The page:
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The Essential Ellen Willis$
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Ellen Willis and Nona Willis Aronowitz

Print publication date: 2014

Print ISBN-13: 9780816681204

Published to Minnesota Scholarship Online: August 2015

DOI: 10.5749/minnesota/9780816681204.001.0001

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PRINTED FROM MINNESOTA SCHOLARSHIP ONLINE (www.minnesota.universitypressscholarship.com). (c) Copyright University of Minnesota Press, 2021. All Rights Reserved. An individual user may print out a PDF of a single chapter of a monograph in MNSO for personal use.date: 21 September 2021

Sisters under the Skin?

Sisters under the Skin?

Confronting Race and Sex

Chapter:
(p.216) Sisters under the Skin?
Source:
The Essential Ellen Willis
Author(s):

Nona Willis Aronowitz

Publisher:
University of Minnesota Press
DOI:10.5749/minnesota/9780816681204.003.0024

This chapter examines issues of race and sex from a feminist perspective. Like talk about sexuality, discussions of the racial-sexual nexus radiate danger and taboo—a sign that the participants are on to something. In such discussions, black women raise the heartening possibility of connecting, and in the process revitalizing, the unhappily divergent discourses of feminism and black liberation. This could be the first step toward creating a new feminist radicalism, whose interracial, interclass bonds go deeper than lowest-common-denominator coalition politics. Most critics of the contemporary feminist movement have suggested that the movement has been so white because white feminists’ racism has driven black women away. However, they have not addressed the question of why it was primarily white women, rather than black women or both groups simultaneously, who felt impelled to mobilize against sexism, or why so many politically conscious black women reject the movement outright rather than insisting that it purge its theory and practice of racism, or organizing groups committed to a nonracist feminist politics.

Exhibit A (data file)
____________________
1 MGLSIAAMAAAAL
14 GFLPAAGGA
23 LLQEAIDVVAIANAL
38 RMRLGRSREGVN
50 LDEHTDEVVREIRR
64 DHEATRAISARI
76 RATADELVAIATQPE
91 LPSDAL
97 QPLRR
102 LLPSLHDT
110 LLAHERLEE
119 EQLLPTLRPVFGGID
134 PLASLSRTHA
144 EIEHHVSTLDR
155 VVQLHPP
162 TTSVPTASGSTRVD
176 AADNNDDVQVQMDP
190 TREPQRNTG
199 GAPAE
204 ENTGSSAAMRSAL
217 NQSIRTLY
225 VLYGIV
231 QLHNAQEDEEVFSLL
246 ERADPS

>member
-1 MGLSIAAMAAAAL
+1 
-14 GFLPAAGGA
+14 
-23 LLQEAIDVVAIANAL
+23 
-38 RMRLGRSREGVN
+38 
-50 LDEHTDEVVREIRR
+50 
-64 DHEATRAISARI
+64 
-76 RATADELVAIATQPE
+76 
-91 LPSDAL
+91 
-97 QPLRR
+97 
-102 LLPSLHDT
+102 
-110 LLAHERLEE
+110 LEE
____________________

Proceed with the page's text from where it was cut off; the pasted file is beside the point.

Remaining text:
Keywords:   race, sex, black women, feminism, racism, white women, sexism

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